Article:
Extra allowance, video calls eyed for cops’ court dates
The Philippine National Police is considering giving additional allowances or setting up a teleconferencing system, among other options, for the sake of officers who find it difficult to attend court hearings.
Police Gen. Guillermo Eleazar, the PNP chief, floated the idea on Friday as he ordered a report to be prepared on how many criminal cases had been dismissed due to the failure of concerned investigators or arresting officers to show up before the judge.
The report, to be filed by the PNP Directorate for Investigation and Detective Management (DIDM), must also cite the reasons why those officers missed their courtroom appointments.
According to the DIDM, 83 policemen have been dismissed from the service since last year and 128 others were meted other penalties for their failure to show up in court regarding cases involving them.
There are also 1,428 administrative cases pending against no-show policemen.
Eleazar said officers who intentionally snubbed court hearings in order to “weaken cases” would be criminally charged.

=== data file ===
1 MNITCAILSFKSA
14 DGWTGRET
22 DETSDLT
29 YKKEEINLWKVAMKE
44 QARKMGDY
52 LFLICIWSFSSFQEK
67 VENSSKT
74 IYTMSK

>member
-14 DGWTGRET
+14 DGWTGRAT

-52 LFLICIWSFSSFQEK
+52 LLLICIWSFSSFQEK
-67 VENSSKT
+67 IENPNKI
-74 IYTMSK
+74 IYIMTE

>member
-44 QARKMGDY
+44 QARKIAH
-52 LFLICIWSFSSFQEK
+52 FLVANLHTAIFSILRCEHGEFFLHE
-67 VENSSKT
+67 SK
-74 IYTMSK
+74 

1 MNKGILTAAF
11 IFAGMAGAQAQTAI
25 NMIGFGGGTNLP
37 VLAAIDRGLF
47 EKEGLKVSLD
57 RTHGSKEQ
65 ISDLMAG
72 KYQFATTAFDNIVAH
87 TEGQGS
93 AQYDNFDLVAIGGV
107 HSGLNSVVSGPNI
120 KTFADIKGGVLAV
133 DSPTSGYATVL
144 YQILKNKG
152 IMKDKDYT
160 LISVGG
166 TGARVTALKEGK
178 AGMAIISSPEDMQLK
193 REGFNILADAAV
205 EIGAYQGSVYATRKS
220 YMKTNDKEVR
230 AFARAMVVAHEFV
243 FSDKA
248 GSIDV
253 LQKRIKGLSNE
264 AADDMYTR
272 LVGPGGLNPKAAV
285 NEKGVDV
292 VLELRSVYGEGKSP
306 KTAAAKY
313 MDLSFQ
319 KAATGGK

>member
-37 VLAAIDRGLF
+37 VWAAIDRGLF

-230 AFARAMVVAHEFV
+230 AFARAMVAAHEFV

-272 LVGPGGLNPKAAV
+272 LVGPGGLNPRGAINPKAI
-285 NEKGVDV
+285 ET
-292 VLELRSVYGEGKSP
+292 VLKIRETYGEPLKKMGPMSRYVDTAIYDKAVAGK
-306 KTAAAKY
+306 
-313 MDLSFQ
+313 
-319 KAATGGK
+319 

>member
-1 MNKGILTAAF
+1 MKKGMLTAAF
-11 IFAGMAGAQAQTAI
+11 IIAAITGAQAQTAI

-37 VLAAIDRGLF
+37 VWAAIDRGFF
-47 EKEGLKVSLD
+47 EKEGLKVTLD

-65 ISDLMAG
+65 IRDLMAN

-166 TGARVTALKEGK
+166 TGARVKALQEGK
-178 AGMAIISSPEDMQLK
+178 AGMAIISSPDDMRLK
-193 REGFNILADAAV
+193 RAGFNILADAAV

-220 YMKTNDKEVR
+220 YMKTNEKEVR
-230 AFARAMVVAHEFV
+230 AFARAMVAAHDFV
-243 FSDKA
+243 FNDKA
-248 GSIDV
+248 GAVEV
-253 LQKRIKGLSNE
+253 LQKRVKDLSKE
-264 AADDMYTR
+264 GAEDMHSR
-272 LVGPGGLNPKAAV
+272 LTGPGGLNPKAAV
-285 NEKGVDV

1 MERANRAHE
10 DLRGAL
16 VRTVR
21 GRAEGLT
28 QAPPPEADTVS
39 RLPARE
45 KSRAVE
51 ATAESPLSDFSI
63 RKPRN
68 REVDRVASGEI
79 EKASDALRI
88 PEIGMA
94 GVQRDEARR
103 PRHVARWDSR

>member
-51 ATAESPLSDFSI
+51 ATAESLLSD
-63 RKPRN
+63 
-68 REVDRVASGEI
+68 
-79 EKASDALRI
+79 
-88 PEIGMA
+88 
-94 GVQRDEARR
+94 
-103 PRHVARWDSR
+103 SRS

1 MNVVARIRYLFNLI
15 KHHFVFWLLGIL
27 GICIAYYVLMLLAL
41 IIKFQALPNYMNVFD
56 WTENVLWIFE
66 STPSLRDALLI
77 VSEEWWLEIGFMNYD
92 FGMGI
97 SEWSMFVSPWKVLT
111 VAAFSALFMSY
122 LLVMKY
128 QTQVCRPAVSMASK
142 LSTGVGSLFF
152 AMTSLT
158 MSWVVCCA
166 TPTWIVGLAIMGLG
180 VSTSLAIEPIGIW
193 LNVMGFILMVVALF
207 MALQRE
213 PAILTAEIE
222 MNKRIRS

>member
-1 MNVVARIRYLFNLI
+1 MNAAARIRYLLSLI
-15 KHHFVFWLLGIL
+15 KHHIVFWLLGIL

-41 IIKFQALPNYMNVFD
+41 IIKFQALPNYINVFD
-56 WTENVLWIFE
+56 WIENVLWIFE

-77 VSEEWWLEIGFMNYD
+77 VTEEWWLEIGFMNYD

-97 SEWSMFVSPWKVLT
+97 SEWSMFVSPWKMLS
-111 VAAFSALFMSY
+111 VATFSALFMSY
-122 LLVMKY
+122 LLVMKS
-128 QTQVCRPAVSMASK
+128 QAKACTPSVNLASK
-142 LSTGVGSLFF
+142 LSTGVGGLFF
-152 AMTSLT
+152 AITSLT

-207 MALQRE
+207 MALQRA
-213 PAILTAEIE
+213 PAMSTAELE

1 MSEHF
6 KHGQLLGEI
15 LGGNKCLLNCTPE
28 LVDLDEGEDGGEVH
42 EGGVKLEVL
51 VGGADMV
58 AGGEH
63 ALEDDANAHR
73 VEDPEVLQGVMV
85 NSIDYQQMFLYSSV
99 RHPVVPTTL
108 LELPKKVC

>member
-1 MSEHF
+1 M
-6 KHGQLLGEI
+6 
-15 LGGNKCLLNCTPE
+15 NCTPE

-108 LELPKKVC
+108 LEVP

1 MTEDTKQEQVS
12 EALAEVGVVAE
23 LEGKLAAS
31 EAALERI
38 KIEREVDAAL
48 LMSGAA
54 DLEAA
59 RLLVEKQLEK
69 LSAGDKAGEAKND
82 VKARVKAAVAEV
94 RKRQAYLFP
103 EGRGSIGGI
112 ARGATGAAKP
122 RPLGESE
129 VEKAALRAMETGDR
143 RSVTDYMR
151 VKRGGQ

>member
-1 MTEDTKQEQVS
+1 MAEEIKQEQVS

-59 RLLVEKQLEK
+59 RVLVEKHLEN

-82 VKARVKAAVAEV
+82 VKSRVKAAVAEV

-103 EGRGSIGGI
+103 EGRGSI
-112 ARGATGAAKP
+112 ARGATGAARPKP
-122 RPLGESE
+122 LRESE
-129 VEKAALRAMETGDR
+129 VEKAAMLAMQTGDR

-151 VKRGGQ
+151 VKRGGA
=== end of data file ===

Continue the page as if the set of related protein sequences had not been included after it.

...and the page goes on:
“We are looking at the weak points of our legal offensive to make sure that those who violated the law will be prosecuted. The sacrifices of our policemen during their ‘buwis-buhay’ (life-threatening) operations will be for naught if the cases will only be dismissed due to mere technicalities that we can correct,” he said.
He said among the measures the PNP was considering was providing extra allowances for such policemen who need to attend hearings.
The PNP may also ask the Supreme Court to allow officers detailed in areas far from the courthouse to just testify through video calls.
Because of the case dismissals resulting from nonappearance of police officers, the government as early as 2014 launched an electronic subpoena system, enabling court administrators to easily notify PNP personnel.
Before the e-subpoena system was put in place, the DIDM said, the PNP received more than 10,000 subpoenas in 2013 alone. Out of that total, about 7,000 were not complied with, it said.
Many of the officers who were summoned claimed that they did not receive the document. Others said they received threats coming from “well-connected” suspects.
The DIDM said more than 1,000 cases were dismissed that year as a result. INQ
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